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This short text argues that a single moral – the notion’s etymology refers to the mores of a group or a society – must not be contested, but as soon as more than one morality is in play, there is a great chance that at least one or both are contested. It is also argued that man is moral by definition. Markets come, by definition, with struggles, but not all struggles in markets are moral. Most struggles in markets are economic, and most markets are not contested. Future research in the field of moral struggles could benefit from clearer distinctions of types of struggle.
Moral struggles in and around markets abound in contemporary societies where markets have become the dominant form of economic coordination. Reviewing research on morality…
Moral struggles in and around markets abound in contemporary societies where markets have become the dominant form of economic coordination. Reviewing research on morality and markets across disciplinary boundaries, this introductory essay suggests that a moral turn can currently be observed in scholarship, and draws a direct connection to recent developments in the sociology of morality. The authors introduce the chapters in the present volume “The Contested Moralities of Markets.” In doing so, the authors distinguish three types of moral struggles in and around markets: struggles around morally contested markets where the exchange of certain goods on markets is contested; struggles within organizations that are related to an organization’s embeddedness in complex institutional environments with competing logics and orders of worth; and moral struggles in markets where moral justifications are mobilized by a variety of field members who act as moral entrepreneurs in their striving for moralizing the economy. Finally, the authors highlight three properties of moral struggles in contemporary markets: They (1) arise over different objects, (2) constitute political struggles, and (3) are related to two broader social processes: market moralization and market expansion. The introduction concludes by discussing some of the theoretical approaches that allow particular insights into struggles over morality in markets. Collectively, the contributions in this volume advance our current understanding of the contested moralities of markets by highlighting the sources, processes, and outcomes of moral struggles in and around markets, both through tracing the creation, reproduction, and change of underlying moral orders and through reflecting the status and power differentials, alliances, and political strategies as well as the general cultural, social, and political contexts in which the struggles unfold.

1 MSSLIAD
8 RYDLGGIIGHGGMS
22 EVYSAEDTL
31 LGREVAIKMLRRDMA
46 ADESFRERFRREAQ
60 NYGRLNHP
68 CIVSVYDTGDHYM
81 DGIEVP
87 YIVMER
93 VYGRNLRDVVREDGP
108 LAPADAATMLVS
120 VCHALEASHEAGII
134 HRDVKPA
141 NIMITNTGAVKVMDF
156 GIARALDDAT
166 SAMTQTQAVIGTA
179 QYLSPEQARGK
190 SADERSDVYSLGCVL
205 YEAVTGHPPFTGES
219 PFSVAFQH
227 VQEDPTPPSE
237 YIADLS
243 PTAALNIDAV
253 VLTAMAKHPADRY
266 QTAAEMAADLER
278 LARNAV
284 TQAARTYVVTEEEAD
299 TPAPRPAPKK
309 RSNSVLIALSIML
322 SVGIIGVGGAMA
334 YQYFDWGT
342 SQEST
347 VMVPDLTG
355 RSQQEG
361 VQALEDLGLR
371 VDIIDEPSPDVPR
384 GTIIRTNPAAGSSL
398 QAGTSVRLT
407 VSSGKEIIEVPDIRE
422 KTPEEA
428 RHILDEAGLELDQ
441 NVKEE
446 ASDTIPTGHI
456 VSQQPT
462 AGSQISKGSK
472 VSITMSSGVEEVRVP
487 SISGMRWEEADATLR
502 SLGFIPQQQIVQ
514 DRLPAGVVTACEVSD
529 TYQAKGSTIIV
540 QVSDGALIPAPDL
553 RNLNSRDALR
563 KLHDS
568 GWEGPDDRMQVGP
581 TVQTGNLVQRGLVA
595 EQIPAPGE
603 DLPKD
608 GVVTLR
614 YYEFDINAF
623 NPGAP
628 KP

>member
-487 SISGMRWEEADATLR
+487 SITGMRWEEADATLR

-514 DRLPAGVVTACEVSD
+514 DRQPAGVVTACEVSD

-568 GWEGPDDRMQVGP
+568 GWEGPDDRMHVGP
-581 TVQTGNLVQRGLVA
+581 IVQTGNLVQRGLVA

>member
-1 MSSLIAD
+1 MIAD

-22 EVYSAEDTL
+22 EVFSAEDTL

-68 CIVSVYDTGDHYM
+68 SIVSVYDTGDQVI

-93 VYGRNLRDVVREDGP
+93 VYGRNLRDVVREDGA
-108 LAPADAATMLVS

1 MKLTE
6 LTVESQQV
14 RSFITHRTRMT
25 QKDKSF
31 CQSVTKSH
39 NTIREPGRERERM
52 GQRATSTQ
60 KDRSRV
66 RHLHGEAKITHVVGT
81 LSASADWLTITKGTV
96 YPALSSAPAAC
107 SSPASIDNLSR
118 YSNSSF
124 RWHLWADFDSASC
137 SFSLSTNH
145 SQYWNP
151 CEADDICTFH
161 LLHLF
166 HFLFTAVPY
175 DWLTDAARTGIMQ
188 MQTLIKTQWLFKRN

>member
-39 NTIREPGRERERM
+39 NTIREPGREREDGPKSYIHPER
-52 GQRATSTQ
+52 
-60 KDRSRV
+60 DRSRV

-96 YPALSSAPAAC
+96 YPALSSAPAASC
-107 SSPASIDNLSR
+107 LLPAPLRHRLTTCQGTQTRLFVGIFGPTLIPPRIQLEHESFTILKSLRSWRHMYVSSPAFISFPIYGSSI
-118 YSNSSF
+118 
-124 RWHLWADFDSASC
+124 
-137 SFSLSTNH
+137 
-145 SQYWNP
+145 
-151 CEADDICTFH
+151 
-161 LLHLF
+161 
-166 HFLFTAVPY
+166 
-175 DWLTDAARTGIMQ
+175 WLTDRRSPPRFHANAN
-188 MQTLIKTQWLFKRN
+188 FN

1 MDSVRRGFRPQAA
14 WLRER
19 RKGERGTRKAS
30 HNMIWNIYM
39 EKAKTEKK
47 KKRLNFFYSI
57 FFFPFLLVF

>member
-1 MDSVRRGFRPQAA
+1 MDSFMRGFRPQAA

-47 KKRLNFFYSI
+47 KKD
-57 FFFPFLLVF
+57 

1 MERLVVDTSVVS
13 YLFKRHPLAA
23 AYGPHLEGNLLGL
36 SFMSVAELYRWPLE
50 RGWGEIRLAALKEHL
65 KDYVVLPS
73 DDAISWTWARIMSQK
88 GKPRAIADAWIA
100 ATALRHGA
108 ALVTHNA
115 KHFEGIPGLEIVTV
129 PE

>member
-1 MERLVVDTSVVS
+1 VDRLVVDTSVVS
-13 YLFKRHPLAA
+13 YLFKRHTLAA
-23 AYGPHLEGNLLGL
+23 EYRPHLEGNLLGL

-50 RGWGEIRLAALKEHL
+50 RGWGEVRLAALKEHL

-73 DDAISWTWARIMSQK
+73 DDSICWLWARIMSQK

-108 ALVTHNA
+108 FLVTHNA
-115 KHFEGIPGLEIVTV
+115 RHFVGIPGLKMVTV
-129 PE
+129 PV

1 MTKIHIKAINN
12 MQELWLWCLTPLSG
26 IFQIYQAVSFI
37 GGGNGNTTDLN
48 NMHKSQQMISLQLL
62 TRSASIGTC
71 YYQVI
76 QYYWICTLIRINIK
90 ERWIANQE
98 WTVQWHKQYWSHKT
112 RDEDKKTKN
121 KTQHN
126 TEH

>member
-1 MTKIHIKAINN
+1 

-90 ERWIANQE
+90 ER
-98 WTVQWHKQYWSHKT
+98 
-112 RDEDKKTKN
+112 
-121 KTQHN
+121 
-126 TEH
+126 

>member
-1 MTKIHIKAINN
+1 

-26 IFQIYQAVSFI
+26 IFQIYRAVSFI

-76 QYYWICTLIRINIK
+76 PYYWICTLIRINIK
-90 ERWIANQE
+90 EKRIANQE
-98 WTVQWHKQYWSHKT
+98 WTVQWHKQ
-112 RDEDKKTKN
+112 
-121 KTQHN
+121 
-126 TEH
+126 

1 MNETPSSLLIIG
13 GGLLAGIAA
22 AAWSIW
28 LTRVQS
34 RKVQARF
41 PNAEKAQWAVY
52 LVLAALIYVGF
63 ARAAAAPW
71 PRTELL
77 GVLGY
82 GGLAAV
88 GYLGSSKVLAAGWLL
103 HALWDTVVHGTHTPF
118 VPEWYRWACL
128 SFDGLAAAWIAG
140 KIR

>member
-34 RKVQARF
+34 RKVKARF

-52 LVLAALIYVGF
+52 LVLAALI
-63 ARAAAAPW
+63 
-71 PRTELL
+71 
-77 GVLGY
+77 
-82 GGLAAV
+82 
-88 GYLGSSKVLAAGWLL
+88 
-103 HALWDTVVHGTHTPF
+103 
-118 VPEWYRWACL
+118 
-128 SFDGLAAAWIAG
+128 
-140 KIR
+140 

The purpose of this paper is to identify both the inspiration sources used by fast fashion designers and ways the designers sort information from the sources during the…
The purpose of this paper is to identify both the inspiration sources used by fast fashion designers and ways the designers sort information from the sources during the product development process.
This is a qualitative study, drawing on semi-structured interviews conducted with the members of the in-house design teams of three Australian fast fashion companies.
Australian fast fashion designers rely on a combination of trend data, sales data, product analysis, and travel for design development ideas. The designers then use the consensus and embodiment methods to interpret and synthesise information from those inspiration sources.
The empirical data used in the analysis were limited by interviewing fashion designers within only three Australian companies.
This research augments knowledge of fast fashion product development, in particular designers’ methods and approaches to product design within a volatile and competitive market.
The purpose of this paper is to explore how entrepreneurs, banks, the government, and alternative lending respond to finance gaps for small and medium enterprises (SMEs)…
The purpose of this paper is to explore how entrepreneurs, banks, the government, and alternative lending respond to finance gaps for small and medium enterprises (SMEs). This paper considers valuation as a sociological construct where actors use different calculative devices, forming an assemblage that partly positions valuation of entrepreneurial finance as a contested and socially constructed process.
Drawing on the concept of “calculative devices”, the study articulates discursive institutional practices embedded within SME lending. This case study draws on analyses of 30 semi-structured interviews and archival data, government reports, and newspaper articles.
The study identified three triggers in Rwanda that were rooted in the informal and unincorporated nature of the SME governance structure, the lack of capacity for SME owners to manage their own projects, and normalising language around collateral requirements that marginalised the realities of SMEs, contributing to stagnation for SME finance.
The research provides direction for understanding how calculative devices create new forms of valuation of entrepreneurship in developing countries, particularly when human and non-human actors come together in an assemblage. The study calls for further research to demonstrate the embedded power of valuation practices and the performance of value in entrepreneurial finance.
The study brings new findings to the market creation literature by extending the notion of distributive calculative agency to SME finance. The study mobilises theory to interpret how discursive institutional practices are embedded within a country’s finance infrastructure, yielding unintended consequences for SME growth.